Slim Williams had diamond rings on three fingers of his left hand, and he was waving them around in a dazzling display and talking about Joe the Grind.

“Joe used to walk into a bar with his dudes with him–he always carried these two dudes with him everywhere he went. He’d walk into a place fulla people and say, ‘I’m Joe the Grind, set up the bar! All pimps and players step up to the bar and bring your whores with you.’”

Slim Williams chuckled. “Then Joe would talk about ‘em. He used to say, ‘You ain’t no pimp, nigger. What you doin’ up here? I ain’t buying no drinks for you. Sit down!’”

Slim Williams laughed; so did everybody else.

“Joe used to rayfield a chump bag dude too,” Slim Williams said. “He used to tell ‘em ‘Just cause you got eight or nine hundred dollars worth of business don’t mean you somebody.’ Then Joe would throw a roll down that’d choke a Goddamn mule and tell the chump: ‘Looka here boy, I just had my man sell forty-two thousand dollars worth of heh-rawn, and I got twenty more joints to hear from fore midnight. Gon sit down somewhere, you don’t belong up here with no big dope men.”

They laughed again and somebody passed the coke tray.

June Ware took his pinch and squared his toes in the eighty-dollar calfskin boots from Australia, via Perrin’s Men’s Shoppe on Fifth Avenue in Manhattan.

“What happened to Joe, Slim?” June Ware said.

“Oh, somebody shot ‘im in the head in an after-hours joint,” Slim Williams said. “And lemme tell you, youall shoulda been there to see Joe’s wake. It put this thing to shame. Compared to Joe’s, this thing ain’t nothing. This light-weight. They say there was coke in the block wrapped in foil and pure heh-rawn set out on silver trays with diamonds in the sides.

“So they partied all night till twelve the next day, then they all went to Joe’s funeral. After the funeral was over, everybody got on the plane with his woman and went to Jamaica for two days.”

“Say what?” June Ware said.

“Yeah, that’s the truth,” Slim Williams said. “And you shoulda seen that funeral too. They say a broad came over from Chicago in a white-on-white El Dorado, and she was dressed in all white with a bad-ass mink round her shoulders. Then when she came out of the hotel the next day for Joe’s funeral, they say she was in all black. She went to the graveyard and threw one hundred roses on Joe. Then she got in her ride and split. Don’t nobody know who she was. When they had Joe’s funeral march, there was one hundred fifty big pieces lined up for blocks down Madison Boulevard. They pulled a brand new Brough-ham behind the hearse, and when the march was over they took the car out to the trash yard and crushed it.”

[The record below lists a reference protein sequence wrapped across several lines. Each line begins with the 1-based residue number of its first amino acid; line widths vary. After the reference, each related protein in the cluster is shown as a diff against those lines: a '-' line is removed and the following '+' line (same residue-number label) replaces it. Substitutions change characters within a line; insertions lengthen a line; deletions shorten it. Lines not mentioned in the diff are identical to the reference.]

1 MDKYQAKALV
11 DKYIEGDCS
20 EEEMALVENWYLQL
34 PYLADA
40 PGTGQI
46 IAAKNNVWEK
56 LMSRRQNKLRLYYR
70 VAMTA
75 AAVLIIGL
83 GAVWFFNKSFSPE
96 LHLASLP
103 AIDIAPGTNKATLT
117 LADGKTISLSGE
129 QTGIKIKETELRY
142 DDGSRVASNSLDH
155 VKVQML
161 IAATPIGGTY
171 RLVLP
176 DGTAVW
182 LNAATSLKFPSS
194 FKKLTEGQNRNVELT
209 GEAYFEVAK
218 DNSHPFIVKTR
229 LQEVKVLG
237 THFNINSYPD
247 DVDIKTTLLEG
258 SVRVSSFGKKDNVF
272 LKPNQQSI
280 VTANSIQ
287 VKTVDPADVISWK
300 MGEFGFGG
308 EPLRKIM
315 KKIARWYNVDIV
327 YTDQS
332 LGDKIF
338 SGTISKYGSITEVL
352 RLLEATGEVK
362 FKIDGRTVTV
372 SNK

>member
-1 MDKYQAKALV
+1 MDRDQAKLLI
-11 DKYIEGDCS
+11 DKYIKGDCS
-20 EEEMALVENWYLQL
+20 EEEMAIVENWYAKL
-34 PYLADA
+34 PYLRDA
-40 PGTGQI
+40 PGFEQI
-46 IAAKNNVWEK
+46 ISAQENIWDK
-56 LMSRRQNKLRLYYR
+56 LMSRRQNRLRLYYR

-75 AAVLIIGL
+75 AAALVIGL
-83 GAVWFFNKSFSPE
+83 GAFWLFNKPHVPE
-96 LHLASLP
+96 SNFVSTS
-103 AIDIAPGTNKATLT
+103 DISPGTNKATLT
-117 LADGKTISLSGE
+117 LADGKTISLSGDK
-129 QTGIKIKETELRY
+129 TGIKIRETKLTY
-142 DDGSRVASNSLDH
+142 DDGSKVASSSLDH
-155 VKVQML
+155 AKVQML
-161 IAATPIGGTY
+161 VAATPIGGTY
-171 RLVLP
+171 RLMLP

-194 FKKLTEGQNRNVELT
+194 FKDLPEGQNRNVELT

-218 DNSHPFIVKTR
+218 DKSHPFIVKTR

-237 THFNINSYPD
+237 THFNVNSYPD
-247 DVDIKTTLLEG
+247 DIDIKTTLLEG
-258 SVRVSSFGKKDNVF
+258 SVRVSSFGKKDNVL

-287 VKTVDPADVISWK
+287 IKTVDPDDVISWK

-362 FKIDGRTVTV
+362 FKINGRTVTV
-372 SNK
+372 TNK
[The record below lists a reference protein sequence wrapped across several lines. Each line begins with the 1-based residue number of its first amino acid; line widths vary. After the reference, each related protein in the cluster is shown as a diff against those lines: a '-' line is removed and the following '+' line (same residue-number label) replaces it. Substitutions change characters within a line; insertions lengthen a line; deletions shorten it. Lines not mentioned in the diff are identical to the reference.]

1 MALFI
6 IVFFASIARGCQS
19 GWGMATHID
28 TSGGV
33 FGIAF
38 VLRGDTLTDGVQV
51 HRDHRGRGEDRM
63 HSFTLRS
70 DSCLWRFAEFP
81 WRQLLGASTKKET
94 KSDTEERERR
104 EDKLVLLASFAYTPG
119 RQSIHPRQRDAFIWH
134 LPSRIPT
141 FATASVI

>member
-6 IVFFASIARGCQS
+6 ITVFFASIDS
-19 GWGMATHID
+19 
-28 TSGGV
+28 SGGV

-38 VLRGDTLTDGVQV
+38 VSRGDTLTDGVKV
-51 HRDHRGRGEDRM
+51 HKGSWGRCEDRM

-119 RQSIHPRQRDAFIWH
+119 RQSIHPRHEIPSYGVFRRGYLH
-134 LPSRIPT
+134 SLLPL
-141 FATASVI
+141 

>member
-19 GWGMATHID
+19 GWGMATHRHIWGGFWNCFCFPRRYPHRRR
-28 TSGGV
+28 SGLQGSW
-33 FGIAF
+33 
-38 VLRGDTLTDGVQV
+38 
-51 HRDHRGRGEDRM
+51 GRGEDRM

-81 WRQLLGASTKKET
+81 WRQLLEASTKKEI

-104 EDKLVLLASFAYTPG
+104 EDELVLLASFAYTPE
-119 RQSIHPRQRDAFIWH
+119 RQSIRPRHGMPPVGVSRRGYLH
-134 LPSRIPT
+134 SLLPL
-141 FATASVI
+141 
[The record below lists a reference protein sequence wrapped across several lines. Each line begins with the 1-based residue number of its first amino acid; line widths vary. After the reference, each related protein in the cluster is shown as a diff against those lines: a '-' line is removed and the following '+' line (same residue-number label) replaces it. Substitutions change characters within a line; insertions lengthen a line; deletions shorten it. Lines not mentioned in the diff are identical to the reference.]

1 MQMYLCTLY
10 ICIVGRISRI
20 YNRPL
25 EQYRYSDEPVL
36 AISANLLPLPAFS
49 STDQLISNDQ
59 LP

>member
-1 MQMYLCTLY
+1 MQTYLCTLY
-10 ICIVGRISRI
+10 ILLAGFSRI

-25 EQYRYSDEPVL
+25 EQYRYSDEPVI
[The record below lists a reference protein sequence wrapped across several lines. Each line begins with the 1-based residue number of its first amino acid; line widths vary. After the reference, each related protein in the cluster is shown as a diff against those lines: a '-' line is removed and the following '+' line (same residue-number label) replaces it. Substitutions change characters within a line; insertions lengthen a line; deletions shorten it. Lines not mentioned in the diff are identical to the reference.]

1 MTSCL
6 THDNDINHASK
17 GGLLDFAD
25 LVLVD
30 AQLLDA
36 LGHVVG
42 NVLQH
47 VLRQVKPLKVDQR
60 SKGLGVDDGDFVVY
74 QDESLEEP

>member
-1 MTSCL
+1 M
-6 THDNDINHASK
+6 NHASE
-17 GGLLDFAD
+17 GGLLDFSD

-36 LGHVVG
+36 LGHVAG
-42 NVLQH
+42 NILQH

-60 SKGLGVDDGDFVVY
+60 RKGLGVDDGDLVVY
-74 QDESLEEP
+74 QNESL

“Goddamn Slim!” June Ware said.

Mack Lee, who was twenty-two years old and decked out from the top of his big apple hat to the tip of his leather platforms in bright lavender, came their way with his woman on his arm.

The woman looked about nineteen; she wore diamond-studded earrings and a matching bracelet. She carried a tray of glasses and an unopened bottle of champagne.

“We oughta drink a toast to Bennie Lee,” Mack Lee said, “and ask the Lord how come he made him so stupid.”

The laughter rippled through the room; Mack Lee popped the cork in the champagne bottle and poured the rounds.

Trailer:

Author Bio:

A native of Natchez, Miss., Smith is a graduate of San Francisco State University, and the Summer Program for Minority Journalists at the Columbia University Graduate School of Journalism. He began his journalism career as a reporter for the Long Beach, Calif. Independent Press-Telegram.

From 1979 until 2002, Smith served as the Atlanta Bureau Chief and as a national correspondent for Newsweek.

Vern Smith’s work as a journalist, author and screenwriter spans four decades.

 

Catch Up With the Author:

Tour Participants:

 

Giveaway:

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BOOK REVIEW: Hypocrisy by D.M. Annechino June 17


Review By Ryder Islington, author of  ULTIMATE JUSTICE, A Trey Fontaine Mystery

If you haven’t enjoyed the writing of D.M. Annechino, you don’t know what you’re missing. I’m not usually pulled into a book so that I read it through in a day. Hypocricy pulled me in.